The paper "Managing Corporate Culture, Employee Motivation, and Workforce Diversity" is a great example of management coursework. The management of modern organizations has undergone sharp transformations as compared to the past. This is owing to the new management challenges which come up worth time. With increased competition, there is a need for organizations to come up with the most appropriate management structures which enable them to embrace sustainably hence remain relevant in the market. Some of the major management issues in modern organizations include management of the corporate culture, employee motivation, and the management of diversity.
The following essay will give a deep insight into these three management functions and will borrow heavily from three-course readings namely: Rethinking Organizational Behavior by Jackson, N., and Carter, P.‘ Can culture be managed? Working with “ raw” material: the case of the English slaughtermen’ by Ackroyd, S., and Crowdy, P and ‘ Subtle (and Not So Subtle): Discrimination in Organizations’ by Dipboye, R., And Halverson, S. The arguments in these articles will form the basis for the arguments in the essay. Managing Corporate Culture Corporate/organizational culture is a set of practices, beliefs, and values which an organization upholds (Brewis 2006, p. 347).
The type of corporate culture which an organization upholds determines the degree of success in it. The article by Ackroyd, S., and Crowdy, P titled Can culture be managed? Working with “ raw” material: the case of the English slaughtermen’ . The article aims at identifying the abilities of organizational human resource management to manage the corporate culture of an organization. Key to the man argument in the paper is the analysis of whether corporate culture is a set of values and beliefs in an organization or it is occupational culture.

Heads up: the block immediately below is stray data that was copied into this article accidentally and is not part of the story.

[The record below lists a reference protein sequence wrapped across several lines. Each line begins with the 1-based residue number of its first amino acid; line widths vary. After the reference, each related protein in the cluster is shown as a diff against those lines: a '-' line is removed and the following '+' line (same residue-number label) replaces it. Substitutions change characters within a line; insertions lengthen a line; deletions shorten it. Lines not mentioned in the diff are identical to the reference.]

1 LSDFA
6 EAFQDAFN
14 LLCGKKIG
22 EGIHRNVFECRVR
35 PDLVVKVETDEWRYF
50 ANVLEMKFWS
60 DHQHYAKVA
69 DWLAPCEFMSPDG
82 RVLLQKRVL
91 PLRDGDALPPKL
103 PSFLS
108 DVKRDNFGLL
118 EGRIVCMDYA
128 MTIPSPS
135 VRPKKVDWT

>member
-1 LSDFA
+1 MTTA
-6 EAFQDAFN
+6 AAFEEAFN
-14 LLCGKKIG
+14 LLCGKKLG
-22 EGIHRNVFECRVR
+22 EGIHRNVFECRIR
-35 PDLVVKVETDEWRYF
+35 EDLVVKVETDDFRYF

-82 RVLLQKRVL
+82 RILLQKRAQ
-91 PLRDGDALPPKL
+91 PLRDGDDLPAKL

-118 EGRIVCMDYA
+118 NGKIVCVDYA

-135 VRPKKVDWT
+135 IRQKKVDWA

The article analyses a case study on slaughtermen in the abattoir environment. The nature of the occupation of slaughtermen is to slaughter animals via a process that is focussed on disassembling animal carcasses. The raw material in the slaughterhouse is animals while the output is meat. Their work is highly repetitive and considered to be dirty work by the outside world owing to the direct contact with blood and animal waste (Acroyd & Crowdy n. d, p. 4).
Acroyd, S., & Crowdy P., n.d. Can Culture Be Managed? Working With ‘Raw’ Material. Personnel Review, pp. 3- 14
Brewis, J. 2006. ‘Culture’ in Knights, D. and Willmott, H. (Eds.) Introducing Organisational Behaviour and Management London: Thompson.
Dipboye, R. And Halverson, S. (2004) ‘Subtle (and Not So Subtle): Discrimination in Organizations’ in Griffin, R. and O’Leary-Kelly, A. (Eds.) The Dark Side of Organizational Behavior, Wiley, San Francisco.
Jackson, N. and Carter, P. (2007) Rethinking Organisational Behaviour Second Edition, Prentice Hall, London.
Jaffee, D. 2001. Organization Theory: Tension and Change McGraw Hill, Boston.
Knights, D. and Roberts, J. 1982 ‘The Power of Organization or the Organization of Power’ Organization Studies. Vol.3, No.1, pp. 47-63
Konrad, A. 2003. Special Issue Introduction: Defining The Domain Of Workplace Diversity Scholarship’ Group & Organization Management 28 (4): 4-17.
Rose, N. 1990. Governing the Soul: The shaping of the private self, London; Routledge